To the Editors:
In your feature on Marsh Chapel [“A Ministry of Hospitality”, Nov. 15] published before Thanksgiving, the DFP quoted Rev. Langsdorf as saying: “Students are at a place where they’re okay to say … I’m not sure if any religion is absolutely correct — but there are all of these options for me to explore right in front of me.”
For all its tone of self-congratulation, this quote fails to acknowledge that there is a faith position (held by thousands at BU) conspicuously missing from the options available at Marsh: nontheism.
Back in 2008 Tim Martinez (CAS ‘11) and I started a group for students identifying with the naturalistic worldview of Humanism. We founded the Humanists of Boston University as an option for students who don’t believe in gods but who want a place where they feel they belong as they explore, celebrate, and practice their (non)faith. Looking toward the future, we requested that our Humanist group be affiliated with the other organizations at Marsh Chapel. Surprisingly, HBU was denied religious status, without process of appeal.
The “ministry of hospitality” turned out to be a special privilege afforded only to certain sorts of students, namely those holding belief in a higher power. The rest of us are denied the sanction and resources of the campus chaplaincy. Our Humanist community, BU seemed to say, was undeserving of aid or acknowledgement.
It’s growing hard to overlook the nonreligious, however. According to the latest American Religious Identity Survey, the fastest growing ‘religious’ demographic consists of people who don›t affiliate with any religion. These are the “nones,” including the atheists and Humanists who are coming together in a post-theistic pluralistic society to build new forms of values-based community. Data indicates that up to 25 percent of the Boston-area population identifies as religiously unaffiliated, with numbers highest among the youth.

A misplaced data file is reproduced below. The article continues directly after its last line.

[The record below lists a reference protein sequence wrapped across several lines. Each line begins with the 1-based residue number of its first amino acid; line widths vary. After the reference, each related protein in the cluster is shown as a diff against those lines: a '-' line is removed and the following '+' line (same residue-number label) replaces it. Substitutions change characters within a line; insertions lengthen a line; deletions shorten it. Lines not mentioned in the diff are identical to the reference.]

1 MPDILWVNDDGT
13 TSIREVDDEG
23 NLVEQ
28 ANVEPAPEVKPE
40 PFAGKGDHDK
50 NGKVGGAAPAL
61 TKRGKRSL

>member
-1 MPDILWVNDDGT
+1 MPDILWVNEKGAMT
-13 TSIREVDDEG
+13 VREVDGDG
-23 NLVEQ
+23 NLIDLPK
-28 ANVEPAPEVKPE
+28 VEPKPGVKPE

Over the last few years, Humanism has continued to grow throughout the country. Campus chaplaincies have been founded at schools including Stanford and Rutgers. Secular congregations like Sunday Assembly are popping up all over the place. Increasingly, the practice of Humanism is adopting the model of traditional theistic traditions, with an emphasis on shared congregational experiences and on putting values into action through service and mutual aid.
I encourage the staff of Marsh Chapel to view these demographic trends as an invitation to ministerial leadership. If fewer students identify as theists, it isn›t time to double-down on the idea that only theists can be religious. Instead, it’s time to reexamine the purpose of a campus chapel, and make sure that chapel resources are delegated so as to support the ethical and personal development of as many students as possible.
Atheist students may eschew belief in the supernatural, but we are as firm as anyone in our belief that community matters. I am hopeful that Marsh Chapel will reconsider its exclusion of Humanism from the religious council, and make good on its promise to minister to students of every path, including the godless ones.
John James McCargar, CAS ‘11, Founder, Humanists of Boston University. He can be reached at firstname.lastname@example.org.
Co-signed Patrick Moffat, CAS ‘15, President of Humanists of Boston University; Zachary Bos, GRS ‘10, Co-chair Secular Coalition for Massachusetts, State Director American Atheists